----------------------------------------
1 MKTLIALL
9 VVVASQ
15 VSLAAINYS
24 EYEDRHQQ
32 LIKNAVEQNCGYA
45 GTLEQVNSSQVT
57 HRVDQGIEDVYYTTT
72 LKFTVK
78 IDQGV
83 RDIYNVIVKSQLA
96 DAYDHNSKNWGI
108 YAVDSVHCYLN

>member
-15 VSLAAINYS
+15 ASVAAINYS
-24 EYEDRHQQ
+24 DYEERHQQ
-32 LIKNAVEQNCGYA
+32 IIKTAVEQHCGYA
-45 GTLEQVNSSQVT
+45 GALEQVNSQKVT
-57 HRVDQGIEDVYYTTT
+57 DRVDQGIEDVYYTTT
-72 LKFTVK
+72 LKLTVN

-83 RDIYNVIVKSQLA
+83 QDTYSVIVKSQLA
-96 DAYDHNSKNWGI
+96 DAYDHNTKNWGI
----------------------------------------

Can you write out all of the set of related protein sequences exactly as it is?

1 MKTLIALL
9 VVVASQ
15 VSLAAINYS
24 EYEDRHQQ
32 LIKNAVEQNCGYA
45 GTLEQVNSSQVT
57 HRVDQGIEDVYYTTT
72 LKFTVK
78 IDQGV
83 RDIYNVIVKSQLA
96 DAYDHNSKNWGI
108 YAVDSVHCYLN

>member
-15 VSLAAINYS
+15 ASVAAINYS
-24 EYEDRHQQ
+24 DYEERHQQ
-32 LIKNAVEQNCGYA
+32 IIKTAVEQHCGYA
-45 GTLEQVNSSQVT
+45 GALEQVNSQKVT
-57 HRVDQGIEDVYYTTT
+57 DRVDQGIEDVYYTTT
-72 LKFTVK
+72 LKLTVN

-83 RDIYNVIVKSQLA
+83 QDTYSVIVKSQLA
-96 DAYDHNSKNWGI
+96 DAYDHNTKNWGI